german jews were superpatriots -- 10/16/18

Today's selection -- from The Warburgs by Ron Chernow. In the early 1900s, major Jewish banking families like the Warburgs of Hamburg and the Rothschilds of Frankfurt were still subject to great prejudice and excluded from much of German society. This led them to become hyperpatriotic, reasoning that to gain greater acceptance, they needed to go beyond their Christian banking contemporaries in supporting the state. And so it was that they participated vigorously in helping finance German colonial expansion in the early 1900s. But it was their high profile in helping the state that made them easy target for blame by rising right-wing parties for Germany's defeat in World War II, the hyperinflation of 1923, and Germany's Great Depression in the 1930s:

"[Warburg family head] Max Warburg attained eminence in the heyday of imperial intrigue, when statesmen picked countries ripe for exploitation on unfurled maps and bankers served their will. Private bankers were ideal channels for such covert action because they didn't answer to shareholders or publish balance sheets. They also prized intelligence and operated with sphinxlike discretion that mimicked diplomatic activity. The involvement of Jewish bankers in often sub-rosa colonial activity fed popular fantasies that they ran a secret empire, when, in fact, they operated under the strict guidance of the German Foreign Office. Like other private bankers, Jewish bankers mixed business and politics in a way that made them liable to a later political backlash.

"On the eve of World War I, Jewish bankers enjoyed such official favor as to make their later persecution the more perplexing to them. Some analysts have suggested that these Jews, still insecure at bottom, financed colonial expan­sion to certify their patriotism and to curry favor with the kaiser. If so, their talents were abundantly exploited. Service to the imperial state lashed them to Germany's presumed mission in the world.

"Max believed unhesitatingly that bankers should advance the overseas interests of their governments. Noting how his British counterparts stimulated an economic rebound from the Boer War, he observed in his bank's 1904 report, 'This shrewd merger of finance and politics didn't occur equally well in Germany.' A liberal imperialist who thought Germany needed colo­nies to sustain a booming economy and population, he wished to extend German power by peaceful settlement, not by military domination. A close friend of Colonial Secretary Bernhard Dernburg, Max boasted that no German bank more steadfastly supported colonial enterprises than his own. At Dem­burg's prompting, he cofounded the Colonial Institute in Hamburg to train Germans to run the country's colonies. As an institute adviser, he stressed that these pioneers must preserve their German identity in exotic settings. He also helped to cofound -- then twice rescued from bankruptcy -- a Tropical Hygiene Institute.

Max Warburg in 1904

"Max's colonial work strengthened his ebullient, enterprising presence in official Berlin. If his judgment was later badly clouded by patriotism, we must note that his early success was premised on government patronage. It was during its period of colonial involvement that M. M. Warburg & Co. leaped into the first rank of world banking, its balance sheet expanding from assets of 46 million marks in 1900, to 127 million marks In 1914.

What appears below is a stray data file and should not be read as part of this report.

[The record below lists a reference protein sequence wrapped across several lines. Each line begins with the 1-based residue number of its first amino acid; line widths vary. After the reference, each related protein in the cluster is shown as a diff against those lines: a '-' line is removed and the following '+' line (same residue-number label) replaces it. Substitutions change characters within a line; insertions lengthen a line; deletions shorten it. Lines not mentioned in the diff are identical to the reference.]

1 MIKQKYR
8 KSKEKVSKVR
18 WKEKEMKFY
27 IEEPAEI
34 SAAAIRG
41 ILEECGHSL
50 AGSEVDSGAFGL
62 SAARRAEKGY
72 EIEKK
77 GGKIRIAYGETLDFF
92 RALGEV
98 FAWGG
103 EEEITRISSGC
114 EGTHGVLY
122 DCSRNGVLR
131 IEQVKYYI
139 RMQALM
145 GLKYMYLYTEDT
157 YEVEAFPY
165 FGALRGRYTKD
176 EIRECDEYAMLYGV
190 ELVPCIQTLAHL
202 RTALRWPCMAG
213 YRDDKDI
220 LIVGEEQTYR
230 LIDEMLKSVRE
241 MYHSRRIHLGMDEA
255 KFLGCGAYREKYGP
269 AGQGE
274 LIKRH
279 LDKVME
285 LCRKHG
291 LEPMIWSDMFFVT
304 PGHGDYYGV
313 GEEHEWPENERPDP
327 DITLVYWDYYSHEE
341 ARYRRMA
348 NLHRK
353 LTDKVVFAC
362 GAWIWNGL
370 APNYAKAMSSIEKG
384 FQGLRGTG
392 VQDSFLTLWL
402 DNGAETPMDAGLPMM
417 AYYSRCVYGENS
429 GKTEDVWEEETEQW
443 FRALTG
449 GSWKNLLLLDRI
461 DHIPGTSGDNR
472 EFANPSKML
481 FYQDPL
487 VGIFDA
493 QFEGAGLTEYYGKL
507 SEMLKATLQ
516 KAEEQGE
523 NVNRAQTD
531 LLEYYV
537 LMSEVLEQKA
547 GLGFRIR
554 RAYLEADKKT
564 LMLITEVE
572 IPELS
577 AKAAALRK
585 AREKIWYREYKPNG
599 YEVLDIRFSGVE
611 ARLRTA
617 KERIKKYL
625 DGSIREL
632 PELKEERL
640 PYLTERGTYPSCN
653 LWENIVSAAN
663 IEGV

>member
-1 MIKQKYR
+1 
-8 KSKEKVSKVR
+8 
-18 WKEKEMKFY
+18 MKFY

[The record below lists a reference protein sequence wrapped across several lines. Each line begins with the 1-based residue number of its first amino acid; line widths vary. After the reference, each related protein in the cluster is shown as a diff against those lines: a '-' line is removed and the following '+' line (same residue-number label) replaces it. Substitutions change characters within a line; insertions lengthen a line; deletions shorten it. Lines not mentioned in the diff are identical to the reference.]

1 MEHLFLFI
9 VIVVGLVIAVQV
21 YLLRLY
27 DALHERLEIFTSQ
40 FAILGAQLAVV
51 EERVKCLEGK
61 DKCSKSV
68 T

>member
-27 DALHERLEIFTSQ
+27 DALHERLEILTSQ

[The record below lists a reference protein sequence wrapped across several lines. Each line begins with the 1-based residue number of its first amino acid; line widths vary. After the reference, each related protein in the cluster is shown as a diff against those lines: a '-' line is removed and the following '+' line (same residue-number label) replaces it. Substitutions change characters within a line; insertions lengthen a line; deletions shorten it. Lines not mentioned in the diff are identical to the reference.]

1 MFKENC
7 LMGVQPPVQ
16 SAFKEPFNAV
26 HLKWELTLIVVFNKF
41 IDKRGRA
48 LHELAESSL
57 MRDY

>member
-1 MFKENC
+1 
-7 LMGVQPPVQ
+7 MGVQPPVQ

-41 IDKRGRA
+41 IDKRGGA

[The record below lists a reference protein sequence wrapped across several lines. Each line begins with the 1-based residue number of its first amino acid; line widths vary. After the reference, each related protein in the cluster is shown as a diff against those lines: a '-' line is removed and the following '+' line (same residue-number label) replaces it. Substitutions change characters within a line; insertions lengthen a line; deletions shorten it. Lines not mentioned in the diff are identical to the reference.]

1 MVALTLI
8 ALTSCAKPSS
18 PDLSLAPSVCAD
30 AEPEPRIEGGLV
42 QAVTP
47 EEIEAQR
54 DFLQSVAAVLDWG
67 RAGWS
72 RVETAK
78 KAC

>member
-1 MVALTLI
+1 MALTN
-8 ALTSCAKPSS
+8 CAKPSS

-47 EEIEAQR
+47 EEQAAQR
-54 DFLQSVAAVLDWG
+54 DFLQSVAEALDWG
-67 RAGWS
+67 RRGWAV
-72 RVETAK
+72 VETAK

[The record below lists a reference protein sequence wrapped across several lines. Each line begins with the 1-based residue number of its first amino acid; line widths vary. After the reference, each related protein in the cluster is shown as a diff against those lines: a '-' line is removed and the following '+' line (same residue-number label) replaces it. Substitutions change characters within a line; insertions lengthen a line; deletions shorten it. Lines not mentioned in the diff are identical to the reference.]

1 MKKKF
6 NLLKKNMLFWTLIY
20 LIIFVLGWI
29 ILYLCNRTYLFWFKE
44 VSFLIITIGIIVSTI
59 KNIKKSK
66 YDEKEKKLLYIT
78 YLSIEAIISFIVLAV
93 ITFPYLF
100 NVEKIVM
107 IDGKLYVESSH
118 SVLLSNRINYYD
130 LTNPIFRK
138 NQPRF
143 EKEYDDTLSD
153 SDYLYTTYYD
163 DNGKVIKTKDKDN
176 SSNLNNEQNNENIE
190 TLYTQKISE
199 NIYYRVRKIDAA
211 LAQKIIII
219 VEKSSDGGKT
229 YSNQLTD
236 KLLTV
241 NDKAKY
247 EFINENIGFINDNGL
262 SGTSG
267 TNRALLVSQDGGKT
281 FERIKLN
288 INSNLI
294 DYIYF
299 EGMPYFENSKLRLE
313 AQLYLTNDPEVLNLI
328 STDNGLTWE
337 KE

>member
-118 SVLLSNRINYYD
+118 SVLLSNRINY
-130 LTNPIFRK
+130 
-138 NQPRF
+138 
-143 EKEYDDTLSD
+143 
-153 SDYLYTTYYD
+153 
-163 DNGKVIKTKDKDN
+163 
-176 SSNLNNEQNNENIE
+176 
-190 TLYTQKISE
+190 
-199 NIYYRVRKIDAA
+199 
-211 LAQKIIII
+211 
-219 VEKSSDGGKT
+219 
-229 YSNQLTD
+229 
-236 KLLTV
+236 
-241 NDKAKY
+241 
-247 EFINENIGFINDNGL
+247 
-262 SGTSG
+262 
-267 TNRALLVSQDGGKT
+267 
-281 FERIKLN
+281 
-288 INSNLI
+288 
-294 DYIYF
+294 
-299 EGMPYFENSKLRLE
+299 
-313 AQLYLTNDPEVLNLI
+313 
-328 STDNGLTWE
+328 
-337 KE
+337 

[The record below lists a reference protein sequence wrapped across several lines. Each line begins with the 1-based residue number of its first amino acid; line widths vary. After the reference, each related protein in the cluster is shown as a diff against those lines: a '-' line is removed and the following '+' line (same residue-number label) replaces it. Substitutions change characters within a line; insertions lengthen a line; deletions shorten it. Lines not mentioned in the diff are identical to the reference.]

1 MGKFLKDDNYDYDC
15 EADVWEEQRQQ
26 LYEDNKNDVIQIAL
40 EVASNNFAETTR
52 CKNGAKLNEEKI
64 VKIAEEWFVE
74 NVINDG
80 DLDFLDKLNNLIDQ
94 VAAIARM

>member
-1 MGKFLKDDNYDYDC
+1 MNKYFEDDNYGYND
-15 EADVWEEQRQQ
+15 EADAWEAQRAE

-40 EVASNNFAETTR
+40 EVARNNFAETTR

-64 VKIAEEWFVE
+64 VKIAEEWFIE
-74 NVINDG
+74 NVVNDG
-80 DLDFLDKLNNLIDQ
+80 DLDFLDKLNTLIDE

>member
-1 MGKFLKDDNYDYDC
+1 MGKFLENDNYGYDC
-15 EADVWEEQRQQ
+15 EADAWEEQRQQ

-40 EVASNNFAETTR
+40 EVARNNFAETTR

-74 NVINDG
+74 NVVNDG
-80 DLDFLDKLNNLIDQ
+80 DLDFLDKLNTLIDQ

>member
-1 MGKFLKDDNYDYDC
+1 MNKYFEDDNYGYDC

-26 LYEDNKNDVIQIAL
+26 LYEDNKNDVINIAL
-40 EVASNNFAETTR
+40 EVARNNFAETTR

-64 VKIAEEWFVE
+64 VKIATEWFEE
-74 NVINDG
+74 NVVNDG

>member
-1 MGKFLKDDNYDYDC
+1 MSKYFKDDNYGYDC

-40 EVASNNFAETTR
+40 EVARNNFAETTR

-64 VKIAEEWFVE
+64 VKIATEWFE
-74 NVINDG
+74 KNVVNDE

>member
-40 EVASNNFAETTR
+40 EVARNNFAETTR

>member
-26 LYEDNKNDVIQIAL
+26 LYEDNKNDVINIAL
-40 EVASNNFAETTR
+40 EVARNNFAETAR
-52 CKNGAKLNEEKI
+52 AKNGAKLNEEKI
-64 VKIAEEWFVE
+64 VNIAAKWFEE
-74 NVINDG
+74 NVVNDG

"Germany was infused with a sense of manifest destiny about overseas development. Bismarck had displayed only grudging interest in colonies, regarding them as economic burdens that might spark friction with England and France. In contrast, Wilhelm II wanted to compete for colonies and bumptiously asserted German interests. With truculent pride and notable self-pity, German leaders deplored the discrepancy between their robust do­mestic economy and the relative paucity of their overseas holdings. As late­comers to imperial adventure, they tried to compensate by boldly exploiting opportunities to make inroads against the French and British.

"In 1904, Max joined a Deutsche Bank loan to the Imperial Ottoman Empire to bankroll the Baghdad railway. The next year, the Foreign Office lured him into tangled Liberian intrigue. After spurning loans from French and British banks to avoid submission to their governments, Monrovia appealed to Ger­many. Working with [his brother] Paul at [U.S. investment bank] Kuhn, Loeb, Max organized an international loan for Liberia to thwart England and guarantee a market for German goods, a loan so successful that most Liberian commerce ended up in German hands.' By 1907, M. M. Warburg & Co. tied for first place in securities issues among German banks, sharing top honors with the globe-straddling Deut­sche Bank.

"As the great powers jockeyed for influence in Asia and Africa, they formed syndicates with other creditor countries to regulate the competition. The elaborate cartel for China included Germany. By the late 1890s. HAPAG ran freight service there, and major Chinese ports swarmed with German mer­chants. In 1909, U.S. president William Howard Taft insisted that American banks join in financing Chinese railways. With [Kuhn, Loeb leaders] Jacob Schiff and Paul War­burg participating in the American group, Max was recruited by the German Foreign Office to ensure German-American harmony. He later said, 'We succeeded through our good offices, in constant contact with Washington and the Wilhelmstrasse, in achieving an understanding between America and Germany.' Max relished such a middleman role, which proved that international bankers could transcend national differences -- a fond Warburg belief."



Ron Chernow


The Warburgs




Copyright 1993 by Ron Chernow


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